Robert Delaunay (1885 Paris - 1941 Montpellier)
Oil on canvas ; signed and dated "Robert Delaunay 04" at the lower center ; 64.3 x 80.8 cm
Paris, Sonia Delaunay collection ; European private collection ; New York, Sotheby's, 6th May 2010.
Salon des Indépendants (Paris, Grandes Serres de la Ville, 1905) ; Le début du siècle aux Indépendants (Paris, Grand Palais, 1967) ; Sonia et Robert Delaunay (Tokyo, National Modern Art Museum) ; De Cézanne à Matisse (Paris, Salon d'Automne, Grand Palais, 1983) ; Robert Delaunay (Cologne, Gmurzynska gallery, 1983).
Guy Habasque, Du Cubisme à l'Art Abstrait, Paris, S.E.V.P.E.N., 1957 (no. 3).
In 1904, Robert Delaunay was only nineteen years old, but (just look at his signature) his vocation as a painter was asserted and claimed. Very quickly, he would become one of the pioneers of modern art.
Two years before, this son of parisian bourgeoisie left his high school where he was secretly drawing his first pastels to join the workshops of the theatre decorator Eugène Ronsin. There he was introduced not only to decorative painting but also to scenic perspective and light effects.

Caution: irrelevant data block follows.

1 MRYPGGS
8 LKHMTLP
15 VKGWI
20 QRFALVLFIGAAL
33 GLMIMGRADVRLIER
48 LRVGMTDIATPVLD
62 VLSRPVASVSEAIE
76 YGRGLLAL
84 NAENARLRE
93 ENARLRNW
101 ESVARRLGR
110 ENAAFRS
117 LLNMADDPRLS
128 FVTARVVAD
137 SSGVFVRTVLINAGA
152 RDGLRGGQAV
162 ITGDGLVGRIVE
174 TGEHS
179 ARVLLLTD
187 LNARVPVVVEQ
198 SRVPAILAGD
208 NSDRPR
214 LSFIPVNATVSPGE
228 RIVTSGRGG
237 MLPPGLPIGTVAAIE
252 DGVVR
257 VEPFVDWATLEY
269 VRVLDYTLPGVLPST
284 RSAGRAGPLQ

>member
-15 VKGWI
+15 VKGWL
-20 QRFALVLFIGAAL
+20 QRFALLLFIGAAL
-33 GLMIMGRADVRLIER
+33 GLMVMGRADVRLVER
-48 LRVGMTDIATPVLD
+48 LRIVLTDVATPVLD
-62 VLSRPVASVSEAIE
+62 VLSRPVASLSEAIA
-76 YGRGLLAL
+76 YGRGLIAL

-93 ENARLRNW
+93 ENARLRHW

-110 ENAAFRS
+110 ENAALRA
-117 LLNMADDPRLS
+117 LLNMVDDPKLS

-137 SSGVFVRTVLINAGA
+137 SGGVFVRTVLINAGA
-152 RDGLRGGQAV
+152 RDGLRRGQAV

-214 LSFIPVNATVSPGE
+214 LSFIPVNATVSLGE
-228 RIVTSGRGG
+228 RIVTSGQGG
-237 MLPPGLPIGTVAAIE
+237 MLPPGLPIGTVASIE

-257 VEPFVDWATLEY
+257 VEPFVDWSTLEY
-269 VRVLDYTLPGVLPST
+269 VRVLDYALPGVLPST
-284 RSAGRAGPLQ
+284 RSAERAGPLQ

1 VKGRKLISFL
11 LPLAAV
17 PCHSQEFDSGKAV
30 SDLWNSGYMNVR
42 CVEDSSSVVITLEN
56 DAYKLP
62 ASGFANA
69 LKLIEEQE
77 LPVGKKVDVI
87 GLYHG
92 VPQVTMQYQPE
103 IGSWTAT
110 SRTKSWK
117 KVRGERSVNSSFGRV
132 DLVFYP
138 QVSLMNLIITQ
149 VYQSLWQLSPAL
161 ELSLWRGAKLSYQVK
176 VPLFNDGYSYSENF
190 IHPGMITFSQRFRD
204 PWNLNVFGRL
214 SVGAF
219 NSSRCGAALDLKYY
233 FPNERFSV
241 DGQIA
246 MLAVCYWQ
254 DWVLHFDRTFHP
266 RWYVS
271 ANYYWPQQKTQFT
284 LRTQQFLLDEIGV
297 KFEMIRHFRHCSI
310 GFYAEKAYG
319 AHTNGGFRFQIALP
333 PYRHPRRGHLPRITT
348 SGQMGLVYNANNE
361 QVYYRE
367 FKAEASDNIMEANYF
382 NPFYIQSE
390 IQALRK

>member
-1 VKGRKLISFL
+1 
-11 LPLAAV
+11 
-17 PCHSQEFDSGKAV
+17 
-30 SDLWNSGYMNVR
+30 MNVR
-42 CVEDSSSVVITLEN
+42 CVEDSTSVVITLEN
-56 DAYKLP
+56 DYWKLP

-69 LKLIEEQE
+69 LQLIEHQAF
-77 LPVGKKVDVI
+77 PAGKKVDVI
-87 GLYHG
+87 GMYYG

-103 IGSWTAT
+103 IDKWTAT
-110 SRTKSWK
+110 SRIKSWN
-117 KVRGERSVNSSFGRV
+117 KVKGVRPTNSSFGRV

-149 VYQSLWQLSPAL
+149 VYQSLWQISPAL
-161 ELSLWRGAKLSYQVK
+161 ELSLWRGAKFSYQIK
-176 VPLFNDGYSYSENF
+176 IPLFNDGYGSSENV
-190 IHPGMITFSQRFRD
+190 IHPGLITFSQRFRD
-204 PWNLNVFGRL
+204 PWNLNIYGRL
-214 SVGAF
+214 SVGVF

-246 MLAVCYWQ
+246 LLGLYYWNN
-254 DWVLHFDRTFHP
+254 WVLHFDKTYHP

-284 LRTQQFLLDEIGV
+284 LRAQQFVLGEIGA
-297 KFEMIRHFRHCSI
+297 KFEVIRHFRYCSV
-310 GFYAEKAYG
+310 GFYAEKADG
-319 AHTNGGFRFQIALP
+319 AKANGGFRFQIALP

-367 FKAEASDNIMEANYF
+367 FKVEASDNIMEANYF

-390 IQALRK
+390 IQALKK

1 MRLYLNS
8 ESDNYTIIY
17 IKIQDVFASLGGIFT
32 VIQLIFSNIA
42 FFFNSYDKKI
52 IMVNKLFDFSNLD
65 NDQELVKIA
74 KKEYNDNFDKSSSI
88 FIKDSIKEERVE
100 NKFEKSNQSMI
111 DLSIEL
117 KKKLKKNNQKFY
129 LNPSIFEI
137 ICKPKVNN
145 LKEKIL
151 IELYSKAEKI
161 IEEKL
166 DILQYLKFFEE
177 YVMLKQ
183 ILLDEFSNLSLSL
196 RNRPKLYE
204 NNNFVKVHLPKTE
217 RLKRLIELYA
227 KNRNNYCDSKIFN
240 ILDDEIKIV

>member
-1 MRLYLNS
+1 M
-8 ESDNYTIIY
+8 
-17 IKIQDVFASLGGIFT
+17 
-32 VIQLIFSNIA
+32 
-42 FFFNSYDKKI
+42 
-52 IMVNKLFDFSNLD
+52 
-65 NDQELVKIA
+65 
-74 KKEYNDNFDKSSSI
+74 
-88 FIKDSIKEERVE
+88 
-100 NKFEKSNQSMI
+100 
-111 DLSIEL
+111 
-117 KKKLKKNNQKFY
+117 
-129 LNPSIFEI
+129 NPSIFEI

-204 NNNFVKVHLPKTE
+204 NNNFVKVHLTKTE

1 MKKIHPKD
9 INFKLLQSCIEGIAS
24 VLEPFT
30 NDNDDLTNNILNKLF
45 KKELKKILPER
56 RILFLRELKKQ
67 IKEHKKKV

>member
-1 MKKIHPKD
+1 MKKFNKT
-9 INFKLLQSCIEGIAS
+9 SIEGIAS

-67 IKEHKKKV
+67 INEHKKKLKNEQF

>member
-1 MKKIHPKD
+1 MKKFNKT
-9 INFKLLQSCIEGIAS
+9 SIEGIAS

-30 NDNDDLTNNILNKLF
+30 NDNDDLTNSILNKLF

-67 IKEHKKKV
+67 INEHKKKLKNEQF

In 1903, he painted Les Bords de la Yèvre (The Banks of the Yèvre - Paris, Musée National d'Art Moderne), with a similar format and composition to our painting, but still in a rather wise post-impressionist vein. On the contrary, our painting, exhibited in 1905 at the Salon des Indépendants (the same exhibition where Matisse presented Luxe, calme et volupté), explores the simultaneous contrast of colors in a range dominated by blue, yellow and green, which will be found in his works of the maturity.
Jean Cassou describes Delaunay's career as follows : "His first love was for divisionism, he had read Chevreul. (...) He was not looking for a rational principle, but a cosmic element. This element was the light. (...) And this action of the light upsets the reality, breaks it, moves it. The cubists being geometers and analysts, it was their intellect that cut things out. For the instinctive Delaunay, it was the light, and the light itself is cut into colors. (catalog of the exhibition Robert Delaunay, National Museum of Modern Art, 1957).
In this work, light effectively "disrupts reality". Added to this is a remarkable effect of perspective plunging down towards the washhouse. The result for the viewer is a sensation of vertigo, as if the scene were spinning on its axis, the rock in the foreground, under a stroboscopic lighting.